Nepal is undergoing a political transition following its 10 year civil conflict, ending in 2006, which resulted in the death and disappearance of thousands. In a country of 28.1 million people comprising more than 100 ethnic groups, the conflict revealed resentments that Nepal’s political, social and economic institutions were exclusionary and did not reflect the country's diversity. This led to a rise in identity politics with an increasing demand for greater accommodation of diverse social, cultural, and ethnic identities and regional autonomy. One major milestone of the peace process was the dissolution of the former Maoist army, and integration of Maoist parties into the mainstream political process. Although the conflict has ended, social exclusion and political stability continue to be major issues.
In 2008, Nepal became a republic, ending 240 years of monarchy. The Head of State of the Federal Democratic Republic of Nepal is President Bidhya Devi Bhandari. In August 2016 the Communist Party of Nepal-Maoist Center (CPN-M) and the largest party in the parliament, the Nepali Congress, entered a power sharing arrangement to form a Coalition Government. The Communist Party of Nepal Unified Marxist Leninist (CPN-UML) is currently in Opposition. . . Pushpa Kamal Dahal also known as ‘Prachanda’, Chairman of the CPN (M), was elected Prime Minister of Nepal on 3 August 2016 following a parliamentary vote. Governance at the district and local level remains a challenge. Local elections have not been held in more than 17 years however, the three major parties have agreed to hold elections in March-April 2017. The Nepali Government promulgated a new constitution on 20 September 2015, following almost 10 years of negotiation. The constitution was passed by 507 Constituent Assembly members out of a possible 601. Politically motivated violence was widely reported in the Terai region following the vote. The unrest centred on demands for an ethnic basis (specifically for Madesi and Tharu communities) to provincial boundaries under the new federal constitution.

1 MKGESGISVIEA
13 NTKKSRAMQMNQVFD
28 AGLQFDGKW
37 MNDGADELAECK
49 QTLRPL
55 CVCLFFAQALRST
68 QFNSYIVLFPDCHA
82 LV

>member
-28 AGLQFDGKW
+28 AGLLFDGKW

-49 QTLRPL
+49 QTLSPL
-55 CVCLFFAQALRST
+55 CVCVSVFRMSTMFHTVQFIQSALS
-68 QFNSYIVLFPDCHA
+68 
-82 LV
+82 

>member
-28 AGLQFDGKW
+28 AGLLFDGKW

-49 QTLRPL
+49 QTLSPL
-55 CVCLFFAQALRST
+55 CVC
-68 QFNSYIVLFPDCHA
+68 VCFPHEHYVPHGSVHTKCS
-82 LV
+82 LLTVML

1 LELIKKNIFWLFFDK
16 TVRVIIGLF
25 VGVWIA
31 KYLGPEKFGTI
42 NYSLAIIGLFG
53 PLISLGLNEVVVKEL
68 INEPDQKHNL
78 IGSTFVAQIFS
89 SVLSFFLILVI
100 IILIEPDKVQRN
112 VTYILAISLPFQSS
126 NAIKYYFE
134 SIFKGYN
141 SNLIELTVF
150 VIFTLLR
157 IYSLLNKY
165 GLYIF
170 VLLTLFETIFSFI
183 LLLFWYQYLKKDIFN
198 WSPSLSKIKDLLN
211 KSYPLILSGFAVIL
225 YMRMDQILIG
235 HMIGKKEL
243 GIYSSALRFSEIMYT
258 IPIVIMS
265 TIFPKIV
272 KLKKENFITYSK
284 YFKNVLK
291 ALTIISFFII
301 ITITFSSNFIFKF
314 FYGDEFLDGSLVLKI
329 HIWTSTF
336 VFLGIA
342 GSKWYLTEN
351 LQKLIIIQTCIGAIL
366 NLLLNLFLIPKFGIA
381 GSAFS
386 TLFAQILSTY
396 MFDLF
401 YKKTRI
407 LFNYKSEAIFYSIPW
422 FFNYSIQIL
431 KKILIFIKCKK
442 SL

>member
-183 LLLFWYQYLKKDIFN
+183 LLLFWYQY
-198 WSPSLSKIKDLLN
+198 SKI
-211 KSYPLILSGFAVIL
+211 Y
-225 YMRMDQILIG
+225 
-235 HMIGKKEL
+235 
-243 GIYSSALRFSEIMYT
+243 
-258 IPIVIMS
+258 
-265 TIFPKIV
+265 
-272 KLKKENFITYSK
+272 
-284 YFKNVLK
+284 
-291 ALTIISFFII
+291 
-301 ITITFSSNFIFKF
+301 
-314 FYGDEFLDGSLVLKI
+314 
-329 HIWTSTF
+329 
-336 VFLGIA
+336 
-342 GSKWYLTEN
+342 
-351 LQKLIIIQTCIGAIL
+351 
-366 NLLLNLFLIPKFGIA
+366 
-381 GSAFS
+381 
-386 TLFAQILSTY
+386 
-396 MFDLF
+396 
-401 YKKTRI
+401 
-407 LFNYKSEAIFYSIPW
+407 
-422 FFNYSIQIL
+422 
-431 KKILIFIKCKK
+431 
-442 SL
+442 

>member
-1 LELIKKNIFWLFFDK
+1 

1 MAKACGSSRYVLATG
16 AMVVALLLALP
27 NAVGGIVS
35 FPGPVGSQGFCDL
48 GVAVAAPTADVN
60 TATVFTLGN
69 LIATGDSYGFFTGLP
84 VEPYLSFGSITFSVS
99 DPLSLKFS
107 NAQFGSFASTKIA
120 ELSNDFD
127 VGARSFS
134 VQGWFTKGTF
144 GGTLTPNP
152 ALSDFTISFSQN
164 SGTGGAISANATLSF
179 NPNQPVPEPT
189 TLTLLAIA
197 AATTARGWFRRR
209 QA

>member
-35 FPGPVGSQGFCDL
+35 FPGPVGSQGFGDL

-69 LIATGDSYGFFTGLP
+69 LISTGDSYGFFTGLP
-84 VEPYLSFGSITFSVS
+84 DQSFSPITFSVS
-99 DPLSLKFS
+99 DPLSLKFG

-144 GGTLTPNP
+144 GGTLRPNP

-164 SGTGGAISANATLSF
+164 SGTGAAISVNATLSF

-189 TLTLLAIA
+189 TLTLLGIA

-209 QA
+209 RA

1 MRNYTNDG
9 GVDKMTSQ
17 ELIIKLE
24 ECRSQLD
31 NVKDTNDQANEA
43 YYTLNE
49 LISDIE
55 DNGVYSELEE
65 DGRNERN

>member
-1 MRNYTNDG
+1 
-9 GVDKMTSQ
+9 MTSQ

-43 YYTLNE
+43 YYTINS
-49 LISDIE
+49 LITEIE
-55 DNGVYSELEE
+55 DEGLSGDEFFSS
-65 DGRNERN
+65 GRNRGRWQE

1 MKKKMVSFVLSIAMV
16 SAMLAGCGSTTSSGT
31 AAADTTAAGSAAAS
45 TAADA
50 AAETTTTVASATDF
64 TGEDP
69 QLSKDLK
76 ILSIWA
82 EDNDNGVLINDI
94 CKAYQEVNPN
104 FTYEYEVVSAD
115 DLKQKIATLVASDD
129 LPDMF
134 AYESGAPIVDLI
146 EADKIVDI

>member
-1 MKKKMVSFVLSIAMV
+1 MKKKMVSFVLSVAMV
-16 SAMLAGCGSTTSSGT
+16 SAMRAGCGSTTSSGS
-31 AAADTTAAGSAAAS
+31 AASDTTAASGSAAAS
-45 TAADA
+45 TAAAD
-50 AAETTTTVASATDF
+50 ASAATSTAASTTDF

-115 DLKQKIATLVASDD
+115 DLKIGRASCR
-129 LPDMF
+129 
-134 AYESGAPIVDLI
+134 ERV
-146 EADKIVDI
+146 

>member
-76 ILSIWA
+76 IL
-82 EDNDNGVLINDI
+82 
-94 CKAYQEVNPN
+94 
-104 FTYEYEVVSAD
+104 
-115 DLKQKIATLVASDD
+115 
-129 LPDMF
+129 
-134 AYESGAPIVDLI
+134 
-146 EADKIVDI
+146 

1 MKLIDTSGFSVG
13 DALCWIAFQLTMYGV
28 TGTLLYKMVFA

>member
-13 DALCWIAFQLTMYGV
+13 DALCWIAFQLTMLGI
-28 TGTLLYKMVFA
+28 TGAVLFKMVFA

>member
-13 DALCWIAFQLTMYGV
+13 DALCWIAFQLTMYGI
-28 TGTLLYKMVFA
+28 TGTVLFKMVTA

Nepal faces multiple constraints to economic growth, including low levels of foreign direct investment and poor infrastructure. Around 28 per cent of Nepal’s GDP relies on remittances from migrant workers. Nepal's economic growth has been adversely affected by political uncertainty and natural disasters. The focus on political transition to democracy and attainment of peace has meant that inadequate attention has been given to economic and other reforms that could improve the investment climate, stimulate growth and create more private sector jobs. A durable political settlement is key to boosting investor confidence, spurring economic growth and supporting the Government of Nepal’s aspiration to transition from Least Developed Country to Developing Country Status by 2022.